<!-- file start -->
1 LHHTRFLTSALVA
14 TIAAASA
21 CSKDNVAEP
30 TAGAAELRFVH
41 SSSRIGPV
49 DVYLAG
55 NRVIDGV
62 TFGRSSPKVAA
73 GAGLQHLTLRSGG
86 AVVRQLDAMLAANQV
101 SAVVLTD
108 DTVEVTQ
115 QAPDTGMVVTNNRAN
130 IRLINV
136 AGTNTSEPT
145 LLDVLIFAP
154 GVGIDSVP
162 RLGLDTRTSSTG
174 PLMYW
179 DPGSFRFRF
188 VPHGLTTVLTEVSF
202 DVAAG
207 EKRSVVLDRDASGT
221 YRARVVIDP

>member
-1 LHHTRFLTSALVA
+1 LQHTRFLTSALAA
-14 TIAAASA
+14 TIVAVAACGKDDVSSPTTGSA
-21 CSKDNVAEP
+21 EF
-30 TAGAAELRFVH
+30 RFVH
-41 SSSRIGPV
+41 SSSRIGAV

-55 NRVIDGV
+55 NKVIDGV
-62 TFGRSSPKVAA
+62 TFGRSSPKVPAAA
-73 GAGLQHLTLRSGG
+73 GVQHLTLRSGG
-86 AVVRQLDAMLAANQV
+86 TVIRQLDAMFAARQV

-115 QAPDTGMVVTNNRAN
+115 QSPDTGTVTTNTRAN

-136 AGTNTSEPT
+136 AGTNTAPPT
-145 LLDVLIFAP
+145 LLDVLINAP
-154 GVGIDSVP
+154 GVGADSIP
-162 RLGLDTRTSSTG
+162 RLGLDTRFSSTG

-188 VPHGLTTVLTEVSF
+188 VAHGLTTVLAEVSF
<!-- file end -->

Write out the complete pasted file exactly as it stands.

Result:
1 LHHTRFLTSALVA
14 TIAAASA
21 CSKDNVAEP
30 TAGAAELRFVH
41 SSSRIGPV
49 DVYLAG
55 NRVIDGV
62 TFGRSSPKVAA
73 GAGLQHLTLRSGG
86 AVVRQLDAMLAANQV
101 SAVVLTD
108 DTVEVTQ
115 QAPDTGMVVTNNRAN
130 IRLINV
136 AGTNTSEPT
145 LLDVLIFAP
154 GVGIDSVP
162 RLGLDTRTSSTG
174 PLMYW
179 DPGSFRFRF
188 VPHGLTTVLTEVSF
202 DVAAG
207 EKRSVVLDRDASGT
221 YRARVVIDP

>member
-1 LHHTRFLTSALVA
+1 LQHTRFLTSALAA
-14 TIAAASA
+14 TIVAVAACGKDDVSSPTTGSA
-21 CSKDNVAEP
+21 EF
-30 TAGAAELRFVH
+30 RFVH
-41 SSSRIGPV
+41 SSSRIGAV

-55 NRVIDGV
+55 NKVIDGV
-62 TFGRSSPKVAA
+62 TFGRSSPKVPAAA
-73 GAGLQHLTLRSGG
+73 GVQHLTLRSGG
-86 AVVRQLDAMLAANQV
+86 TVIRQLDAMFAARQV

-115 QAPDTGMVVTNNRAN
+115 QSPDTGTVTTNTRAN

-136 AGTNTSEPT
+136 AGTNTAPPT
-145 LLDVLIFAP
+145 LLDVLINAP
-154 GVGIDSVP
+154 GVGADSIP
-162 RLGLDTRTSSTG
+162 RLGLDTRFSSTG

-188 VPHGLTTVLTEVSF
+188 VAHGLTTVLAEVSF